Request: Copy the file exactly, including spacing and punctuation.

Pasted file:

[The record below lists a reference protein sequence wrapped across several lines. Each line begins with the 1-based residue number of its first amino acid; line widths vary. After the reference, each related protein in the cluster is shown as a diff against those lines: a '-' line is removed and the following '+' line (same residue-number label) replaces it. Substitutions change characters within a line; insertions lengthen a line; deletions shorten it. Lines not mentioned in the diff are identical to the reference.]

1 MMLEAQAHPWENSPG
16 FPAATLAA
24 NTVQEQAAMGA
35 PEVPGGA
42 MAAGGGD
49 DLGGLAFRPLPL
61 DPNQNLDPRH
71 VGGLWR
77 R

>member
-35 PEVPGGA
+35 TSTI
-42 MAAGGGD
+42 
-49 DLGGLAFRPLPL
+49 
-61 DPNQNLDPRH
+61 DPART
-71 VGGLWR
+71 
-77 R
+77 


[The record below lists a reference protein sequence wrapped across several lines. Each line begins with the 1-based residue number of its first amino acid; line widths vary. After the reference, each related protein in the cluster is shown as a diff against those lines: a '-' line is removed and the following '+' line (same residue-number label) replaces it. Substitutions change characters within a line; insertions lengthen a line; deletions shorten it. Lines not mentioned in the diff are identical to the reference.]

1 MMLEAQAHPWENSPG
16 FPAATLAA
24 NTVQEQAAMGA
35 PEVPGGA
42 MAAGGGD
49 DLGGLAFRPLPL
61 DPNQNLDPRH
71 VGGLWR
77 R

>member
-35 PEVPGGA
+35 TSTI
-42 MAAGGGD
+42 
-49 DLGGLAFRPLPL
+49 
-61 DPNQNLDPRH
+61 DPART
-71 VGGLWR
+71 
-77 R
+77 